Our daughter, Katie, with much enthusiasm and detail, has chimed in on these questions, too! "The Grateful Dead has been a huge inspiration of making art. There are certain songs that I had heard before, but when heard at a specific place and time had a completely new and significant meaning to me. Usually when this happens, I am suddenly compelled to make artwork that is unusually good for my level of artistic talent (in my opinion). Some examples of songs that have inspired my art are 'The Music Never Stopped,' 'Terrapin Station' and 'Big River.' Music has inspired me to dance before, but my lack of dancing skills always halts those dreams pretty quickly. The only music that has ever inspired me so much, artistically, is the Dead. Other than that... Torch music from the '30s and '40s inspires me to sing, but I never do anything with that inspiration, so the Dead is one of the only inspirations I’ve ever acted on and has led to the actual production of results. Bob Dylan often seems like he is speaking to me, and I tend to have a fondness for voices that are unique in a completely normal way, like Bob’s and Petty’s and Neil Young’s. Mainly it’s the words from these artists that inspire me. My journals are filled with pieces of lyrics here and there that echoed in my head when I first heard them and begged to be documented in relation to whatever my current situation was when they first filled the spaces in my soul."
As for me, "Today" by John Denver will always hold a special place in my heart. First heard at Girl Scout camp, I learned to harmonize while singing along with others. I'm not really sure why I like this song so much, other than it is sweet, flows well and the lyrics speak to me to never forget "all the joy that is mine today." Interestingly enough, one of the lyrics is "I'll be a dandy and I'll be a rover, you'll know who I am by the song that I sing," and my grandma name turned out to be Dandy when my first grandchild was born. And, yes, I'm a singing Dandy! How prophetic was that! Even though it was one of Tom's "enhanced lyrics" (as my husband refers to his changing the words to songs) to a different song that gave me the name Dandy, I love that it's in this song, too. And there's even a Herman's Hermits song by that very title!
I heard once that everyone's body operates in a certain musical key. Well, if that's true, mine must be in whatever key "Dream a Little Dream of Me" is in. I am forever humming, whistling or singing this song. To prove this to my granddaughters once when they were visiting, we called their mama and asked, "What song is Dandy always singing?" She immediately said, "Dream a Little Dream of Me," to which I replied, "You see, your mom knows me very well, doesn't she?"
Inspiration strikes sometimes at quite inopportune times. Remember the tears running down Cher's face in the movie Moonstruck when she went to her first opera? Well, friends, take my advice. Listen to opera very carefully. I popped an opera CD into my car's player one day and discovered the astonishing beauty of "Nessun Dorma" from the opera Turandot. This is a quite well-known aria, but somehow during my years as a music major I'd never heard it. (Neither had I heard Pachelbel's "Canon in D" until years later and I have no idea how I missed that one in college!). Well, let me tell you, it touched the depths of my soul and I cried like a baby. While driving. On a extremely busy, fast-moving Atlanta highway. You try driving defensively while wiping away tears. Fortunately, no drivers — or cars — were harmed during the weeping of this woman.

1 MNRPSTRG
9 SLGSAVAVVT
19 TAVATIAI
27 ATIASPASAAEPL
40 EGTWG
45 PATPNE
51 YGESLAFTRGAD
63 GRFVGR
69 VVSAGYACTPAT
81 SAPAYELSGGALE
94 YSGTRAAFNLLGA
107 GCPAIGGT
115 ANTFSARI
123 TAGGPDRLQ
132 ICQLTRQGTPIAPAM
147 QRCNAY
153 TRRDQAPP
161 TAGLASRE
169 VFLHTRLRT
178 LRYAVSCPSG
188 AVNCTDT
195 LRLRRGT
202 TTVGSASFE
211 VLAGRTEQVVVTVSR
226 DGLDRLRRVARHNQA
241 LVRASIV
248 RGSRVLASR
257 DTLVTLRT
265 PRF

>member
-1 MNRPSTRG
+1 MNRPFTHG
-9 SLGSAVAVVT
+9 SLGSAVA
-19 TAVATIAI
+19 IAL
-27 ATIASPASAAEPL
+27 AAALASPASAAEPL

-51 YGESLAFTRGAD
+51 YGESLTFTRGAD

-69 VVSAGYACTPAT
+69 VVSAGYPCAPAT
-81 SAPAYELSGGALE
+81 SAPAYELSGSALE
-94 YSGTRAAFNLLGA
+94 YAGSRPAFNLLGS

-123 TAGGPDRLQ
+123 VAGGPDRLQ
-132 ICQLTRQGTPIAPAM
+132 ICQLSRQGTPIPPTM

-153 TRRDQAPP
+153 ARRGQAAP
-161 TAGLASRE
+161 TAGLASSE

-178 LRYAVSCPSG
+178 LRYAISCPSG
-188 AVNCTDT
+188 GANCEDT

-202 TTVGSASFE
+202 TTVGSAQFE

Any music that gives me chills, makes me say WOW! or WHOA!, or has tears clouding my vision, well, that's the music that inspires me. Young artists who have amazing talent inspire me (Charlotte Church, Jackie Evancho, just to name two). Listening to the music in nature humbles me. Whatever makes me feel good about humanity and the world is indeed, my inspiration. As for how music has changed our lives, that's a subject for another post, so stay tuned!
Tom recalls as a child being stirred by the hope and idealism expressed in such songs as "The Impossible Dream," "Climb Every Mountain" and "You'll Never Walk Alone." Other songs that stop him dead in his tracks when they come on the radio include "The Long and Winding Road" by the Beatles, "In My Room" by the Beach Boys, "Behind Blue Eyes" by The Who and "Reason to Believe" by Kelly Willis, as well as the different song with the same title "Reason to Believe" by Rod Stewart. Why? He can't say why, for sure. He just knows they touch something in him.
What music inspires you and yours? We'd love to hear from you! While you listen to and share music with your children and grandchildren, remember, as Grampy always says,